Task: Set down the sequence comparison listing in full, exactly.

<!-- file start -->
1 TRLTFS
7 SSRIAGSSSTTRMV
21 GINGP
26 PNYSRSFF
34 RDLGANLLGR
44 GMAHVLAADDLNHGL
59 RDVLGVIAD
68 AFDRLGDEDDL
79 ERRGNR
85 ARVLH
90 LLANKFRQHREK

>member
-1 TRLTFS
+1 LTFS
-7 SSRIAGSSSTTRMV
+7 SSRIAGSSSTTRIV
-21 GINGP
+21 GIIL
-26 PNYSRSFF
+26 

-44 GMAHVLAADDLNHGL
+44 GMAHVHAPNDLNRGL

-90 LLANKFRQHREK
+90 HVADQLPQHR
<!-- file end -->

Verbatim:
1 TRLTFS
7 SSRIAGSSSTTRMV
21 GINGP
26 PNYSRSFF
34 RDLGANLLGR
44 GMAHVLAADDLNHGL
59 RDVLGVIAD
68 AFDRLGDEDDL
79 ERRGNR
85 ARVLH
90 LLANKFRQHREK

>member
-1 TRLTFS
+1 LTFS
-7 SSRIAGSSSTTRMV
+7 SSRIAGSSSTTRIV
-21 GINGP
+21 GIIL
-26 PNYSRSFF
+26 

-44 GMAHVLAADDLNHGL
+44 GMAHVHAPNDLNRGL

-90 LLANKFRQHREK
+90 HVADQLPQHR